Page 2, as Paul Harvey used to say.
Why don't people ask me, or anybody, 'why do you teach?' Writers, particularly successful ones, get asked 'why do you write?' as almost a stock question in interviews. Maybe enough that they get sick of the question, although I dream of the day someone asks ME that.
To ask someone who writes for a living why they write is to suggest there must be some broader purpose to their writing beyond that being how they keep a roof over their heads and food on their table. Writers must know this because they dignify the question with answers like: to heal my pain, and hope I can heal someone else's. To illuminate the human condition (there are many more concrete forms of this response, of course). To connect with others through solitude (now I'm making things up, and getting a little snarky, so I should stop.)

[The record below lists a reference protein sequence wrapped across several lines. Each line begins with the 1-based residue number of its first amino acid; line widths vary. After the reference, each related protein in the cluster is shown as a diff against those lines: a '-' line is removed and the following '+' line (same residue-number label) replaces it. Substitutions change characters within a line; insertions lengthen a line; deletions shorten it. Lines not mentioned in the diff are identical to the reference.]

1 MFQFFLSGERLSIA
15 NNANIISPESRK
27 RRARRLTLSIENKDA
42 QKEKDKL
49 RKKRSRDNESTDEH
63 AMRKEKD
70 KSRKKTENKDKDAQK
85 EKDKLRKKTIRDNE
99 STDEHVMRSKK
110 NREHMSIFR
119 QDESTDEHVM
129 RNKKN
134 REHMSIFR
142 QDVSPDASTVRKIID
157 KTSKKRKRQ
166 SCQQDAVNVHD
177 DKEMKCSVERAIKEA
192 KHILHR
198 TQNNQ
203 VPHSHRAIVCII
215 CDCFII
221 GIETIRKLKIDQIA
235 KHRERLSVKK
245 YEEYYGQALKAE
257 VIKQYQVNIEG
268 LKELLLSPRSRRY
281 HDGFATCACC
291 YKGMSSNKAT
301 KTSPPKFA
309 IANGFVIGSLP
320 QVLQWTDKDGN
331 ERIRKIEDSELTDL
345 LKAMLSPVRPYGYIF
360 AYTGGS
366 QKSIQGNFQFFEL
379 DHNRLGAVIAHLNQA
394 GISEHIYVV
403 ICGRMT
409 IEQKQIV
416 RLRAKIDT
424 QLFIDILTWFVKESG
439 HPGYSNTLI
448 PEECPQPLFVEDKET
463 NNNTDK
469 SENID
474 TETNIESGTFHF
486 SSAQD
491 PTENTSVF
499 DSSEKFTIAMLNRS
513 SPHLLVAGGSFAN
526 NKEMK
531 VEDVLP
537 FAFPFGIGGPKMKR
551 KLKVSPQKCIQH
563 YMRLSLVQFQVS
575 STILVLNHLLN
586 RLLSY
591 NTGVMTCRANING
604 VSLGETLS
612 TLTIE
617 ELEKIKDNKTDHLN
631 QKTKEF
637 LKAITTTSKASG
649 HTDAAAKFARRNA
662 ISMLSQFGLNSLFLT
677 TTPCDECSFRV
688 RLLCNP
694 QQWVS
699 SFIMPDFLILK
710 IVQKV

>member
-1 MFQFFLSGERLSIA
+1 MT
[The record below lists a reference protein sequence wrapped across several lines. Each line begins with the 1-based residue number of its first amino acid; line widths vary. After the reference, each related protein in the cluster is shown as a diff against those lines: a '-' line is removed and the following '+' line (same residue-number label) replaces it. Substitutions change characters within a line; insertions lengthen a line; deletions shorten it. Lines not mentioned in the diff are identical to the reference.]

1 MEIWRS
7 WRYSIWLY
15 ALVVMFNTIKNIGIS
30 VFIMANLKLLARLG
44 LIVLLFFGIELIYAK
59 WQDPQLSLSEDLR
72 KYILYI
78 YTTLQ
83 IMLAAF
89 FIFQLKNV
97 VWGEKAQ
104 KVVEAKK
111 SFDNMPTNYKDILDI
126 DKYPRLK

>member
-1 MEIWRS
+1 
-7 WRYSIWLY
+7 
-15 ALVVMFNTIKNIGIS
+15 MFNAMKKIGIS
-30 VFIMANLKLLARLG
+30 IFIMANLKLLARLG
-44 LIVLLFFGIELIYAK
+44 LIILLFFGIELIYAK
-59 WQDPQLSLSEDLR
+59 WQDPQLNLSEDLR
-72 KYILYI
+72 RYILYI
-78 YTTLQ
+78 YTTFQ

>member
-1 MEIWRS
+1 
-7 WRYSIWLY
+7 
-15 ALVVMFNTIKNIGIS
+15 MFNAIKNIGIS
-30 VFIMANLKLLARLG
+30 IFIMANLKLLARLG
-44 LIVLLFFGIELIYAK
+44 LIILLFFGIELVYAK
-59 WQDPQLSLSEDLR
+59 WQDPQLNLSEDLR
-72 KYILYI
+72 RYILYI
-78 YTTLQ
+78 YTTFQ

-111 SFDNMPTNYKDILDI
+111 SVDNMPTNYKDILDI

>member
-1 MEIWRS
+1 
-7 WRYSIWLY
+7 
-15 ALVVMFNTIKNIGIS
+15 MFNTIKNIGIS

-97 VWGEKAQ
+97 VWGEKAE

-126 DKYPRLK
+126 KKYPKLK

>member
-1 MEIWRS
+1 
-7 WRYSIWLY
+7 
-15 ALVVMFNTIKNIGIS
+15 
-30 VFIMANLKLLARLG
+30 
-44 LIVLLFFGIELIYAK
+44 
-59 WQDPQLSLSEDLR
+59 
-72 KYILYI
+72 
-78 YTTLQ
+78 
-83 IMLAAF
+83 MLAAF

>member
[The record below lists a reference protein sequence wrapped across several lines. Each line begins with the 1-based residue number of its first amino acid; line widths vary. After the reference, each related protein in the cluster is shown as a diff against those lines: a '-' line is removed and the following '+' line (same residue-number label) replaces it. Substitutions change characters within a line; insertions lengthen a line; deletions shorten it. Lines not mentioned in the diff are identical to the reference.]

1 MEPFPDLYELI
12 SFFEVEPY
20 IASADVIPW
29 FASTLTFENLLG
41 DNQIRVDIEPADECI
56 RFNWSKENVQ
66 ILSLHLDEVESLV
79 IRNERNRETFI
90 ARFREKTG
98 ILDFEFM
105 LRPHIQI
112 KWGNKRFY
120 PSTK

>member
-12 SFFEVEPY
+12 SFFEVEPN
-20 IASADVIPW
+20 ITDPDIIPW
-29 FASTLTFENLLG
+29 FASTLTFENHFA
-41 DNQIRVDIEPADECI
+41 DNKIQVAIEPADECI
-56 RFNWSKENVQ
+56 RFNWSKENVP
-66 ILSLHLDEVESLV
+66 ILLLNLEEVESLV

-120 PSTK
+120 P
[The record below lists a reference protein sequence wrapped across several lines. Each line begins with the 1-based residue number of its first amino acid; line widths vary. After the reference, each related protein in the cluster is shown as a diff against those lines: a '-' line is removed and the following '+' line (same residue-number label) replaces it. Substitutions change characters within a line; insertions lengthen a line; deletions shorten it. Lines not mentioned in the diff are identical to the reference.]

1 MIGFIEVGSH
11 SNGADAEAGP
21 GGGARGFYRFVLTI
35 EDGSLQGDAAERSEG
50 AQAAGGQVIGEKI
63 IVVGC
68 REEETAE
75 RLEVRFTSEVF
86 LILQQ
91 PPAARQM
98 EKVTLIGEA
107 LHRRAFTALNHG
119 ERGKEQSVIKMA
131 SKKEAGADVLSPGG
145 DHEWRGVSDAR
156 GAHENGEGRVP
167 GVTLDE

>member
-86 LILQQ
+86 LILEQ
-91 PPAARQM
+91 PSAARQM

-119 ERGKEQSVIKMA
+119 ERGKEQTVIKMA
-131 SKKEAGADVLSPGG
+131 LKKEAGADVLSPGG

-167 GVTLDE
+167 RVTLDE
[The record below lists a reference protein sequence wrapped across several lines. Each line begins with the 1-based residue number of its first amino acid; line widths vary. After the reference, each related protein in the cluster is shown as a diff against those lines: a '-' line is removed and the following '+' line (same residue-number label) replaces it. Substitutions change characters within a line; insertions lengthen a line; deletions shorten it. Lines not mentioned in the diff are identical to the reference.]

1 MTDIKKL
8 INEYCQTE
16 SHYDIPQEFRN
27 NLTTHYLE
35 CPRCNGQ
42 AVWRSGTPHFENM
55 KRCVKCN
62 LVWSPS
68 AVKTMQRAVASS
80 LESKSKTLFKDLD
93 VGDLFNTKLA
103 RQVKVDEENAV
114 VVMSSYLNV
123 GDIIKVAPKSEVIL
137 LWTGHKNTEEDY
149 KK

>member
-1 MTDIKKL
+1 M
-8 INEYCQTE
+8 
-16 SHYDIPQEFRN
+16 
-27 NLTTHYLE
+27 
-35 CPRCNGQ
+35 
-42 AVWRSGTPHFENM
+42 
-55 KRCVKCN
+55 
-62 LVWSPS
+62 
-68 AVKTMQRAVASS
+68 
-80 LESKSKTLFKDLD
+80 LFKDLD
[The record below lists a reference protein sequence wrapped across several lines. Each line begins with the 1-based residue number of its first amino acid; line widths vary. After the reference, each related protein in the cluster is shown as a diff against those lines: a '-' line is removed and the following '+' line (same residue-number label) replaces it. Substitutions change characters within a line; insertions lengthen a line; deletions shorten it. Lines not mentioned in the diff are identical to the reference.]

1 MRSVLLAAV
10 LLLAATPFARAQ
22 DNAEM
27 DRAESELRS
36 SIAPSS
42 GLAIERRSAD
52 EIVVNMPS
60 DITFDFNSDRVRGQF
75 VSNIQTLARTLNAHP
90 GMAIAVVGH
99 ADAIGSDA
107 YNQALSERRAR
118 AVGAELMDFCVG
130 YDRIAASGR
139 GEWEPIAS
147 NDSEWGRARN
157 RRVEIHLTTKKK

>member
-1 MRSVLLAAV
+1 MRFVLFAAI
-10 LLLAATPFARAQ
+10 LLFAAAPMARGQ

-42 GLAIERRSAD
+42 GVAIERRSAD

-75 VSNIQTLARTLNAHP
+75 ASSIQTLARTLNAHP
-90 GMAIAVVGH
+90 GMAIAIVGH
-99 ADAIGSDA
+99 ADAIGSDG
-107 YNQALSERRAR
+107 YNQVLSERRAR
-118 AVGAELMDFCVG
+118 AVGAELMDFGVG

What would teachers say if you asked them why they teach? How many times, in how many ways, would you have to ask the question before you got an answer beyond roof-over-head-bread-on-table-oh-yeah-and-health-benefits? Would it depend on what they teach and who they teach, would it be a different answer for third grade teachers and university MBA adjuncts? Or would we be more alike than we are different? I know a lot of you out there are teachers, so I'm asking: Why do you teach? In case it’s relevant, whom do you teach? Third graders? Communication majors? At-risk high school kids? Professional masters’ students? Doctoral students intending to teach college themselves?Commenting is not available in this channel entry.